Author + information
- Geert W. Schmid-Schönbein, PhD∗ ()
- ↵∗Reprint requests and correspondence:
Dr. Geert W. Schmid-Schönbein, Department of Bioengineering, University of California, San Diego, 9500 Gilman Drive, La Jolla, California 92093-0412.
There is interest in describing more definitive risk factors for coronary artery disease that mechanistically link to the actual disease process, as opposed to indirect measures of disease, such as age, sex, hypertension, dyslipidemia, smoking, and diabetes, all of which are used in the Framingham risk score. Toward that end, Senthong et al. (1) propose in this issue of the Journal that the organic compound trimethylamine N-oxide (TMAO) may serve just such a purpose. On the basis of their own pioneering work (2,3), the team identified a correlation between patients’ TMAO levels (of the order of micromoles in ethylenediaminetetraacetic acid plasma, as determined by mass spectrometry) and the anatomic spread of atherosclerotic lesion sites over the coronary artery trees, as detected by computed tomography for assessing lesion extent and complexity via SYNTAX (Synergy Between Percutaneous Coronary Intervention With Taxus and Cardiac Surgery) scores.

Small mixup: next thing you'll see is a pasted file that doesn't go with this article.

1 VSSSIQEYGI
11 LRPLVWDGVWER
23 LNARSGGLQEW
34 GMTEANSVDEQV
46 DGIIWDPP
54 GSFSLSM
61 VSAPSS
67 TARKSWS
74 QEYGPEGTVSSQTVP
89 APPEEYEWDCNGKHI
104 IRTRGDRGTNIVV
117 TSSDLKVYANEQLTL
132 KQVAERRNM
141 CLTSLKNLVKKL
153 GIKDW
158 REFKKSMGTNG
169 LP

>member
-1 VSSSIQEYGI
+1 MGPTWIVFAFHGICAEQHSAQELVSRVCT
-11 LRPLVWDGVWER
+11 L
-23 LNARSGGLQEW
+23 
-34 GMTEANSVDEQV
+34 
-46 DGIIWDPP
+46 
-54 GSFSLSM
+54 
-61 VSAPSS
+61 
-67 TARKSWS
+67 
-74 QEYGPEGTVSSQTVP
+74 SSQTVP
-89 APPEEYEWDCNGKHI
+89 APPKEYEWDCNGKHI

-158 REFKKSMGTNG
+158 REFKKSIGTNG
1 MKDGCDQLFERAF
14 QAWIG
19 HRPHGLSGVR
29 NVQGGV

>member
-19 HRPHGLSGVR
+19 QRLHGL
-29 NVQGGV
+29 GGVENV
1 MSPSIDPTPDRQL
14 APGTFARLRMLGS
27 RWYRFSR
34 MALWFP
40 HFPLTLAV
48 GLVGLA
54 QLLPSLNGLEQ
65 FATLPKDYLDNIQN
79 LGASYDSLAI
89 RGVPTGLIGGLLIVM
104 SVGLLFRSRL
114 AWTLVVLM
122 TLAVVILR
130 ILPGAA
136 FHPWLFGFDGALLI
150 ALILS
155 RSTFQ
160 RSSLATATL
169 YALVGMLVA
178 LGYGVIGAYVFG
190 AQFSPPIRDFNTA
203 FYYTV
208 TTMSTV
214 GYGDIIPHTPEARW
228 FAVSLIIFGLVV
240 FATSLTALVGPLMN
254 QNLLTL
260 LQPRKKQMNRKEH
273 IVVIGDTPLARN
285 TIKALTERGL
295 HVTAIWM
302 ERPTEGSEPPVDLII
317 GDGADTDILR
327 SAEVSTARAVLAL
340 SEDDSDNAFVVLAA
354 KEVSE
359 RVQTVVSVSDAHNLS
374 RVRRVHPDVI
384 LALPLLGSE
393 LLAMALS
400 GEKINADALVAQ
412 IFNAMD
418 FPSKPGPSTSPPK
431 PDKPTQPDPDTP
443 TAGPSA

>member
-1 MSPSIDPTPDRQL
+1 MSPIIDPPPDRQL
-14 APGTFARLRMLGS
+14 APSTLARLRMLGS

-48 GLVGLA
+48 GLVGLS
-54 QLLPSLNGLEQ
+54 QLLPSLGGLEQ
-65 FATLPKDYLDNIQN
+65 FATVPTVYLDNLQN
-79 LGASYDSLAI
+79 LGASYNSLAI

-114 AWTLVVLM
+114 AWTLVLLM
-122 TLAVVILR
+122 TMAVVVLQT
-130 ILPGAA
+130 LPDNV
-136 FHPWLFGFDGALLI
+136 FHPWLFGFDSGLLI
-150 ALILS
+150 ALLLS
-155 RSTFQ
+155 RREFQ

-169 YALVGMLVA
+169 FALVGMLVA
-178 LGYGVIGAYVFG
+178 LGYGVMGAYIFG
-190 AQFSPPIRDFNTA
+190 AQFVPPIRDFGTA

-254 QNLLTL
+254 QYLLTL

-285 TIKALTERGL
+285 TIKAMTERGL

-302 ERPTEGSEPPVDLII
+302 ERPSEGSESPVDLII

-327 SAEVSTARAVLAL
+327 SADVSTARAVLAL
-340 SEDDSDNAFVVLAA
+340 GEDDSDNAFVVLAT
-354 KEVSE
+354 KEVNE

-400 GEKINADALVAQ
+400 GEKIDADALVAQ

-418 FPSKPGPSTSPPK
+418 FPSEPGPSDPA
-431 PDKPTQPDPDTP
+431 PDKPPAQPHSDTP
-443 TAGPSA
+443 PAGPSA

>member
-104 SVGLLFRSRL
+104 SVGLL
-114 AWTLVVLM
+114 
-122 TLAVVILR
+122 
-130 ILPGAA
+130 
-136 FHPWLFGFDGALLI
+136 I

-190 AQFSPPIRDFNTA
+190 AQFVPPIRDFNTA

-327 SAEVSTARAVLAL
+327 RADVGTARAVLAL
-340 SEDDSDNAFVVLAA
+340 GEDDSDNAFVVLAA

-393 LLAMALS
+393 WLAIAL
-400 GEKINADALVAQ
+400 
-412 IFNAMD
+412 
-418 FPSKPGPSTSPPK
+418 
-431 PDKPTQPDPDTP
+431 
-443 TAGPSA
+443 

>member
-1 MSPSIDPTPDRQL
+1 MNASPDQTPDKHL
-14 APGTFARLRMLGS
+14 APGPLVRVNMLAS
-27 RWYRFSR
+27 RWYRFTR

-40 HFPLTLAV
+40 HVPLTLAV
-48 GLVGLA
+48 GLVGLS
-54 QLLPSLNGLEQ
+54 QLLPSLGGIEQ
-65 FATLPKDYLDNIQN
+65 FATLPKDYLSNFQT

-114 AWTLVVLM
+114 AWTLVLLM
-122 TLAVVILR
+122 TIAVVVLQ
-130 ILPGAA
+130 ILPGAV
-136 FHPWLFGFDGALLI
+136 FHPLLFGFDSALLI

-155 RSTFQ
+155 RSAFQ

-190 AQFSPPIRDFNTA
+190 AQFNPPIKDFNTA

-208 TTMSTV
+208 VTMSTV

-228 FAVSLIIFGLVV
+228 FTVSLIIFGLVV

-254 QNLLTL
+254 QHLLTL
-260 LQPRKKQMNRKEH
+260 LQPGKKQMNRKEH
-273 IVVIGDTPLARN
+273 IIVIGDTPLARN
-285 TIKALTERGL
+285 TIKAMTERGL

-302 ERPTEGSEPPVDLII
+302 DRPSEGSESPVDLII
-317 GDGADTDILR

The investigators also report significant associations in plasma between TMAO levels and soluble cardiac troponin values, used as a measure for myocyte necrosis, even when adjusted for other risk factors, although once adjusted for C-reactive protein levels, body mass index, estimated glomerular filtration rate, and patient medications, the TMAO-troponin association was no longer significant. The take-home message is that patients with diffuse compared with focal lesions have higher TMAO plasma values. Prediction of atherosclerotic lesion spread and complexity in the coronary artery tree as determined by SYNTAX scores may be enhanced by adding TMAO values to traditional risk factors.